Carlos Ghosn Says Being an International Fugitive Is ‘Such a Joke,’ Not a Fan of Interpol

The former Nissan CEO has a few choice words about Interpol.

byPeter Holderith|
Nissan News photo

Recently, The Drive's Editor-in-Chief Kyle Cheromcha interviewed Carlos Ghosn, the former Nissan CEO that, in 2019, made a fantastic escape from Japan in an audio equipment box after being arrested on charges of false accounting. The former auto executive insists he's innocent and he has a lot to say in the full interview, which you should definitely read. One interesting snippet of that interview, however, is how the 67-year old feels about being an international fugitive. He doesn't take it very seriously, as it turns out. In fact, it's caused him to take a very dark-humored approach to the entire Japanese criminal justice system.

Speaking to The Drive, Ghosn called his criminal status "a tragic joke," and mocked not only Interpol's decision to transmit Japan's demand that he be arrested, but also the very nature of the organization itself. "These guys have no opinion," he said in the interview. "They don’t examine anything."

For those who aren't aware, all of this started after Ghosn's fantastic getaway to Lebanon, which is where he has been living since his flight from Japan. The executive says that several things led to his decision to escape, including the island nation's remarkably high conviction rate and the fact that he was held for more than a month in solitary confinement while awaiting trial, even before receiving any formal punishment as a result of his alleged crimes. Considering those factors, it's evident why he considers his current status as an international fugitive preferable to any potential consequences that awaited him had he stayed in Japan.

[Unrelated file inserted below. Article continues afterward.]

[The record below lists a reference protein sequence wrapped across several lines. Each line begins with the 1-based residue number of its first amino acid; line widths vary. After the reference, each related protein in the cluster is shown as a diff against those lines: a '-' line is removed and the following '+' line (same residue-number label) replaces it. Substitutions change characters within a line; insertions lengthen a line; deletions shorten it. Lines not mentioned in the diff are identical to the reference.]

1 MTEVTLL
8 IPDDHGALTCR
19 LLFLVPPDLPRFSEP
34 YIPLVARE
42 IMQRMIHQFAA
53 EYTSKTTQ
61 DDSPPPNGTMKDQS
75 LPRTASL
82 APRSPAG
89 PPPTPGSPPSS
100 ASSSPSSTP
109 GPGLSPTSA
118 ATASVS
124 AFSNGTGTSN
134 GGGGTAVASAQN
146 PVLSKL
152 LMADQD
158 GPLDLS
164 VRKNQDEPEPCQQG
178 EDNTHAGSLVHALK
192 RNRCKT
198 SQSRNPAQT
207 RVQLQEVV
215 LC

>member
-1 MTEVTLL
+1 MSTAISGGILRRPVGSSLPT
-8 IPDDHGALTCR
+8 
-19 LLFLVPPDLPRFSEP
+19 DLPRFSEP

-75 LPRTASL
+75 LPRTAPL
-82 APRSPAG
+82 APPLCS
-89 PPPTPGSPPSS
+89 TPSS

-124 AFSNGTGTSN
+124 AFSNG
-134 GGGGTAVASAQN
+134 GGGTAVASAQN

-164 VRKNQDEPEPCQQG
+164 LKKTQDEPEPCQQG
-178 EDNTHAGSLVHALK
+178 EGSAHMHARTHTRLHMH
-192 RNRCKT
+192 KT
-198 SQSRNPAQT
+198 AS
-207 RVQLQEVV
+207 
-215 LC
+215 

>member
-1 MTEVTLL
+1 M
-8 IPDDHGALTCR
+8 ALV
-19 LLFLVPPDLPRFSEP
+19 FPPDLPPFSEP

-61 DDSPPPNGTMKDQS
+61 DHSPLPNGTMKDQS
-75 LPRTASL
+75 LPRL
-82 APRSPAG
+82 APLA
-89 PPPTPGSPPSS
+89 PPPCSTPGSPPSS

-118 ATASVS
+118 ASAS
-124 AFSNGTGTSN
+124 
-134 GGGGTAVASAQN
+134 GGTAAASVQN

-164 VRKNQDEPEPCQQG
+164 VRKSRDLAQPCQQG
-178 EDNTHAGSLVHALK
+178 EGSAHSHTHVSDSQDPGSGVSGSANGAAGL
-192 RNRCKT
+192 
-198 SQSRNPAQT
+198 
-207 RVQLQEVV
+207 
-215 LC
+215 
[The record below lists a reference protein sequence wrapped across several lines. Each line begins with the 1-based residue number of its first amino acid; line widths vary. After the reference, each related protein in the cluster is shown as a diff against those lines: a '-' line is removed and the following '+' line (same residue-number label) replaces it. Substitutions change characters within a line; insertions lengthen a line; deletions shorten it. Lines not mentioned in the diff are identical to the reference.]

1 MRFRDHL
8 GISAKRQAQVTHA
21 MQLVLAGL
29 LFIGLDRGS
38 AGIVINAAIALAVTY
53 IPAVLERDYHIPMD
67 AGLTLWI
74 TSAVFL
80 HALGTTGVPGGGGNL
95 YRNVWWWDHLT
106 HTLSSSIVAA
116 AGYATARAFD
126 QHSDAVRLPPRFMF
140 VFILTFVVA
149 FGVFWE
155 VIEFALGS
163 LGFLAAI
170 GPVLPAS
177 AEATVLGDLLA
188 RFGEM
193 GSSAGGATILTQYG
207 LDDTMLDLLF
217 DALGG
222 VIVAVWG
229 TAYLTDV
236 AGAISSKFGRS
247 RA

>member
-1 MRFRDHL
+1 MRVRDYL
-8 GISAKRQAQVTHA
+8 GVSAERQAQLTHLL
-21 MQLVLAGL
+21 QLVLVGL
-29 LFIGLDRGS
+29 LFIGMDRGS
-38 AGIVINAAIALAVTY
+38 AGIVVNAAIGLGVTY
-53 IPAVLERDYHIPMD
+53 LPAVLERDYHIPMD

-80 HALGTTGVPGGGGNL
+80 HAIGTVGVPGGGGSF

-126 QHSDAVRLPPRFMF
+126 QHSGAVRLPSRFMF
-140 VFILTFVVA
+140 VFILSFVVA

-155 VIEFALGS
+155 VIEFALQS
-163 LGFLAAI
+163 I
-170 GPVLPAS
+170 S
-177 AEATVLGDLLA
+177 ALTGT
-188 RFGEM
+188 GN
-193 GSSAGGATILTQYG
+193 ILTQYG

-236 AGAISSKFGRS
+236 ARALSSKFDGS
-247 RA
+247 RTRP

Ghosn claims that while he does indeed think on a daily basis about the fact he's wanted by Interpol, he considers the entire situation absurd. "[It’s] such a joke, that’s the way I qualify it. It’s a tragic joke," he said. "You have one state asking for the arrest of a citizen, they transmit it to Interpol, Interpol doesn’t make any judgment about how serious is this accusation, they just distribute it all over the world. That’s how it happens."

Ghosn went on to note that the United Nations has said his human rights were violated, which should mean Interpol can't act in his case. But that, apparently, isn't what's happening, though. "I have the United Nations taking a clear position, saying my arrest in Japan was arbitrary, my human rights have been violated," he told us. "It’s in the rules of Interpol that if an issue is political, or if human rights are being violated, they cannot act. OK? So they’re going against their own principles just because probably Japan is one of the payers to Interpol. And they are turning a blind eye on everything."

The former CEO, then, clearly sees his arrest as an issue of corruption and politics, not from any actual wrongdoing on his part. He maintains he's simply a victim of an unfair system. Though several of the people who helped Ghosn escape have been arrested, Ghosn himself has so far not been caught up in any trouble from the Lebanese government—which is a member of Interpol. 

He puts the real blame on Japan. "Since I came to Beirut, I’ve been contacted by many foreigners who have been through the same treatment in Japan," he said. "There’s clear discrimination against the foreigner when it comes to [its] justice system. When you look at the whole hostage justice system, it’s the dark side of Japan appearing.

"The whole thing is, frankly... it’s a joke."

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